Hands on Fire Training at HAMMERPosted: Updated:
RICHLAND, Wash.- KNDU Reporter Ken Wiegand joins a list of public officials for a day of hands on, intense fire training at HAMMER.
To get a feel for what firefighters actually do, they put him through the most realistic training they could, he even wore the entire firefighting outfit, and carrying about 50 pounds of equipment along really teaches you how hard these people work everyday.
"You guys need to get your stuff on, get ready to go, and, we're going to go get hot," said Brian Hurley, a Tumwater firefighter.
It's every kid's dream to be a firefighter, but many don't know how hard the work is.
"You're going to do everything that we do, you're going to wear the same equipment, the same air packs, when we work on a medical scenario, you'll be doing CPR, you'll be, I don't think starting IV's but you'll be watching us do that, literally, you'll be doing exactly what we do," said Andie Thompson, a Kennewick firefighter.
Fire Ops 101 gives local decision makers a chance to be firefighters for the day, and see what these brave people actually do.
"This is the first time in 15 years that I've tested a fire hose and pulled the nozzle, and I don't know what the pressure of that coming out of there is, but, I mean, you know, it backs you up," said Richland City Councilman Dave Rose after exiting the burn building.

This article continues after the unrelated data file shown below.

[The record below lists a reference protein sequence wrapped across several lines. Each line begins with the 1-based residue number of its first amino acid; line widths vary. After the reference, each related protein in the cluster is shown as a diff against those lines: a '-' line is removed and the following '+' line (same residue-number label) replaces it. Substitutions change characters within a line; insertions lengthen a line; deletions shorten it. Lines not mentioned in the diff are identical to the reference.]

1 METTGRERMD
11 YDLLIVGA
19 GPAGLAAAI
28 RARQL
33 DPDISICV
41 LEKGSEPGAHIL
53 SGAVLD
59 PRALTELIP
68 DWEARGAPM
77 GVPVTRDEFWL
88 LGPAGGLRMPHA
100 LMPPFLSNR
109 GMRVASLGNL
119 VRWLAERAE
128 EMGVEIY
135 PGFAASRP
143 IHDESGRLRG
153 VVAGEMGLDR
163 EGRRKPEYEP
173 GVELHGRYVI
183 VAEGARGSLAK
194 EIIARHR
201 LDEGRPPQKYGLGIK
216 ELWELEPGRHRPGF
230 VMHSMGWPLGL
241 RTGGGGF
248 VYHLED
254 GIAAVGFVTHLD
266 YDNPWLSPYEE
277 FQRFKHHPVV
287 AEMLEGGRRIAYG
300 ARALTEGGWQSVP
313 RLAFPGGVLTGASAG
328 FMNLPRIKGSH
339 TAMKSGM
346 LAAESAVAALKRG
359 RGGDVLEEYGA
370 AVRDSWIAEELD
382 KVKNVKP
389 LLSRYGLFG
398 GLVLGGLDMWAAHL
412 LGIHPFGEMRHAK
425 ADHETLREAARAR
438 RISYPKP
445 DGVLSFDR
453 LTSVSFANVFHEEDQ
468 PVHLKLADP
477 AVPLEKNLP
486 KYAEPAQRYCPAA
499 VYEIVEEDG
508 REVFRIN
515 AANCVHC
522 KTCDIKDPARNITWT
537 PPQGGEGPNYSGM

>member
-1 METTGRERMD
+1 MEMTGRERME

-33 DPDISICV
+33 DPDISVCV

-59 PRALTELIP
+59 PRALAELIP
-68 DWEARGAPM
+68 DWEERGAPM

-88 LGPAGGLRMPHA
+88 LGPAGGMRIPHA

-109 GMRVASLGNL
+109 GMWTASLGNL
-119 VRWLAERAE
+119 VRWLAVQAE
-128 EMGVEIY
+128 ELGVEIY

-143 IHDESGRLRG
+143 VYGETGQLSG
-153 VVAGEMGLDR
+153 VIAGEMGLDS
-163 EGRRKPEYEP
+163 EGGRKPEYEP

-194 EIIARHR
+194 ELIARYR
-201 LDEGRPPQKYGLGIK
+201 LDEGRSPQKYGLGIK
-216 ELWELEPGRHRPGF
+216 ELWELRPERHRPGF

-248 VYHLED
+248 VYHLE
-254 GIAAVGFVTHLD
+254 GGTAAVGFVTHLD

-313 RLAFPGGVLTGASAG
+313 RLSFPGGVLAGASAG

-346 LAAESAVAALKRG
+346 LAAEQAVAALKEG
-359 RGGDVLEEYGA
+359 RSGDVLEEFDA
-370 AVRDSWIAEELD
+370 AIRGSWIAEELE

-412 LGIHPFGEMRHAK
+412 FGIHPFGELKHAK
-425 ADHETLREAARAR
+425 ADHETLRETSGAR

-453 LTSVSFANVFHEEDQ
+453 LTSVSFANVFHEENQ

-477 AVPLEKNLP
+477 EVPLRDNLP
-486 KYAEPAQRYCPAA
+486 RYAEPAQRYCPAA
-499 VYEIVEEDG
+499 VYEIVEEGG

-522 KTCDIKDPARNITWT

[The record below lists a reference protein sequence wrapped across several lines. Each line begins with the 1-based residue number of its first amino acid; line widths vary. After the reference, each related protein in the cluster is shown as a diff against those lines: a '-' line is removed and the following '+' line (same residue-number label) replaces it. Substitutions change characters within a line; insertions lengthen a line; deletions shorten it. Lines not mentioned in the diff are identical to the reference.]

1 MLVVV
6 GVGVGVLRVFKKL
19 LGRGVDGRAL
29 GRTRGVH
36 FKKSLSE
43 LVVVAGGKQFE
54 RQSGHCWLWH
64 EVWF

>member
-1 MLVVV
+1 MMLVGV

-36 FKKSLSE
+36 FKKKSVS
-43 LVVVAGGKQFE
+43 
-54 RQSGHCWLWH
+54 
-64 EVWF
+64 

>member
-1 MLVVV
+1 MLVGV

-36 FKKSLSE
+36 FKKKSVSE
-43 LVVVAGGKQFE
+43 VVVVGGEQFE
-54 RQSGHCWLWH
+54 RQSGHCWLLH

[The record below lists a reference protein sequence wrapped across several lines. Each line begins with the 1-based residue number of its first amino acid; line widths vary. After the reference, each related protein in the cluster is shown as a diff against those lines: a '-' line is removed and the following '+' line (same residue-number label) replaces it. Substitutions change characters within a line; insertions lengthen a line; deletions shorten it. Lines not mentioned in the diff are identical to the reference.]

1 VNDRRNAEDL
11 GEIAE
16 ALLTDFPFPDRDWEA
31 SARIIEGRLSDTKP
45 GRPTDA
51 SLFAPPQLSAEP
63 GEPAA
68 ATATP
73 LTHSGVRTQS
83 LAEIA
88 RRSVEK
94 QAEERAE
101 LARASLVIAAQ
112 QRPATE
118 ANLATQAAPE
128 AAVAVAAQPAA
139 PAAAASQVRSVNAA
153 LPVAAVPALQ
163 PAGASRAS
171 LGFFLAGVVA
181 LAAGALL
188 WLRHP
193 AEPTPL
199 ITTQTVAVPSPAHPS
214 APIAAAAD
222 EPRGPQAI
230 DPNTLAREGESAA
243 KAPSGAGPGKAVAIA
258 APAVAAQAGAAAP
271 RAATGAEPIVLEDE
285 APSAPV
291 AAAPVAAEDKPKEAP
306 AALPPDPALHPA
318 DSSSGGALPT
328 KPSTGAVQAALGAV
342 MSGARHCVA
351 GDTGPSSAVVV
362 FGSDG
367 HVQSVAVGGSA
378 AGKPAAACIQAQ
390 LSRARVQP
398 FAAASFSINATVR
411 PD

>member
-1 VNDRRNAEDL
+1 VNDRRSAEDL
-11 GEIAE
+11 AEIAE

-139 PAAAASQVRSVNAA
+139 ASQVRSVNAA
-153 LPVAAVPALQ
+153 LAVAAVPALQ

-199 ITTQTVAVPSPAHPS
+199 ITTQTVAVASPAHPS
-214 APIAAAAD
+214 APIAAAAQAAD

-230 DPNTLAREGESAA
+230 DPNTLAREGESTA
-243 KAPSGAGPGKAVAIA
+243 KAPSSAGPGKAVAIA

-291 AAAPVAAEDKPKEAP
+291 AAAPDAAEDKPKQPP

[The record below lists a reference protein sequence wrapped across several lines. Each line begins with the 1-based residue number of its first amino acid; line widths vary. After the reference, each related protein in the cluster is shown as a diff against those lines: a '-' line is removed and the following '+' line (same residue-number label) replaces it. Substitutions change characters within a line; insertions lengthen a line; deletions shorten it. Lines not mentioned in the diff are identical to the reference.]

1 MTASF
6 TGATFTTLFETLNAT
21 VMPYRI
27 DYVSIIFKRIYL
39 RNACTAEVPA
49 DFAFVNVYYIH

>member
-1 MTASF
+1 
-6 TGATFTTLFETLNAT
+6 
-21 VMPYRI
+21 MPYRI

Everything from actually putting out a fire, to climbing the ladder, you can do it all, even rescuing a critical patient from a car accident, it's all part of the training.
"We went through some different basic and advanced styles of extrication and we, and we used a vast assortment of tools, depending on, you know, what your personal department carries, they would go one direction or the other, we've got quite an array," said Aaron Lamb, a firefighter from Puyallup.
The experience is meant to give decision makers a chance to learn firsthand what goes on. Instead of just hearing about it, it's the chance to actually do it themselves.
The officials I talked to say they will take home a new sense of respect for their firefighters, and now they can relate to them better, that's just the goal of the Washington Council of Firefighters when they designed the day.
This is only the second time this type of training has been offered, and they said, with the success that it's been, it's no doubt they'll be doing it again.